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Volume 4, Issue 5


Garnering Large Gifts Takes a Commitment

Community college advancement practitioners should spend less time on low-return efforts like golf tournaments and more time on developing a high-yielding major gifts program, says a fundraising leader.

After heading major gifts programs at Clemson University and Furman University, Robert Fuzy took the post of vice president of institutional advancement at Spartanburg Methodist College in 2009. He says one of the first major changes he made at the South Carolina two-year institution was to get rid of two major golf tournaments the advancement office ran annually.

"My best [employee] was handling these tournaments and, between the two of [these events], they were twelve-month commitments," he says. "I'd much rather have [my employee] making appointments with major donors and asking for $50,000 gifts."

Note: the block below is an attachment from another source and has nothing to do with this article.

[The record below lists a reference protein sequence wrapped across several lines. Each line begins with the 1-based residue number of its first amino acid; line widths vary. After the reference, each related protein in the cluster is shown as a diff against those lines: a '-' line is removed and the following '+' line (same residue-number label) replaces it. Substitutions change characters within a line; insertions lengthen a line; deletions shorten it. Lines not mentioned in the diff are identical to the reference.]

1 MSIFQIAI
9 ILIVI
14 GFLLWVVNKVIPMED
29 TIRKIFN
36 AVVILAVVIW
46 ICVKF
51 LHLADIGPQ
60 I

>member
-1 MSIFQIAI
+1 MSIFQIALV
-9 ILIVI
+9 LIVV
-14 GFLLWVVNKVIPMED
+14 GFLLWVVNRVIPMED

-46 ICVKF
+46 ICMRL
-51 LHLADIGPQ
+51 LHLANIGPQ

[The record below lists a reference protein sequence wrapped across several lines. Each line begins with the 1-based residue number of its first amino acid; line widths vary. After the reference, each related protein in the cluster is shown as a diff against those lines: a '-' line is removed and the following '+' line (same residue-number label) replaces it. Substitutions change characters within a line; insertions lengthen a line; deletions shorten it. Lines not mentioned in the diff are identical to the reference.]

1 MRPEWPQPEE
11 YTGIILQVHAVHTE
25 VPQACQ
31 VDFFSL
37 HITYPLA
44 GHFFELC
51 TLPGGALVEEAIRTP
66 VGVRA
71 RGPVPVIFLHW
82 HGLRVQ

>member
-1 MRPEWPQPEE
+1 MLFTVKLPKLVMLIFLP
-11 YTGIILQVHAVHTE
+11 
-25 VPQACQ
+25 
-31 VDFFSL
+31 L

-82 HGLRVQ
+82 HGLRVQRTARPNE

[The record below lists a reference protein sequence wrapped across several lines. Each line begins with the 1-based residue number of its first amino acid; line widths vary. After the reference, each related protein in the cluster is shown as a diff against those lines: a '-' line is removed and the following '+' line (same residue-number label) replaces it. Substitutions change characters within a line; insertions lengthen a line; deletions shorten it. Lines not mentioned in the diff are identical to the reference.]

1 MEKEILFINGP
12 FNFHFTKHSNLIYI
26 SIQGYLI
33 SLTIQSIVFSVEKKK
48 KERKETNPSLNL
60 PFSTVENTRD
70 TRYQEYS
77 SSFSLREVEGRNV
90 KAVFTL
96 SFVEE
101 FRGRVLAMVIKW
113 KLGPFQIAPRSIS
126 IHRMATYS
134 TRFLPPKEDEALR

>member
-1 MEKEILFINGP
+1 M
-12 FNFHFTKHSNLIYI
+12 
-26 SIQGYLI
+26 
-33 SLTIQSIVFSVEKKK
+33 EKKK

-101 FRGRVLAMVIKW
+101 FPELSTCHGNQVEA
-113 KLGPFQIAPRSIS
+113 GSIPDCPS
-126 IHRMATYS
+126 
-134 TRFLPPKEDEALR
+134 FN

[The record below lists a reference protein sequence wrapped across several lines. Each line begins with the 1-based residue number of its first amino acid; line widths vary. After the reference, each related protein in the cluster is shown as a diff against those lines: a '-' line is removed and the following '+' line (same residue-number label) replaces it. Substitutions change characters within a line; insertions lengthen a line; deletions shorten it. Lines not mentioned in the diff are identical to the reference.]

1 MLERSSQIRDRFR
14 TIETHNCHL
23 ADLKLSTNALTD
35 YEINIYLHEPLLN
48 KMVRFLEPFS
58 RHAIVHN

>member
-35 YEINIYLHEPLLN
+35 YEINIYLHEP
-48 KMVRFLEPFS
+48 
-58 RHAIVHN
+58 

Timothy Winkler, principal of the Winkler Group, helped the college kick off a major gifts campaign. The most successful major gifts programs are borne of solid annual programs, he says. Still, he notes that a strong and long-lasting commitment from institutional leaders is needed to grow major gifts.

"It takes time," he says. "You have to till a lot of soil before you get results. Also, this might sound obvious, but you have to have a plan. Institutions need to know what their gifts' pipeline is going to look like down the line."

Winkler and Fuzy will further discuss how to build a community colleges major gifts program in a CASE webinar on Dec. 9, 2014.


This article is from the November 2014 issue of the Community College Advancement News.

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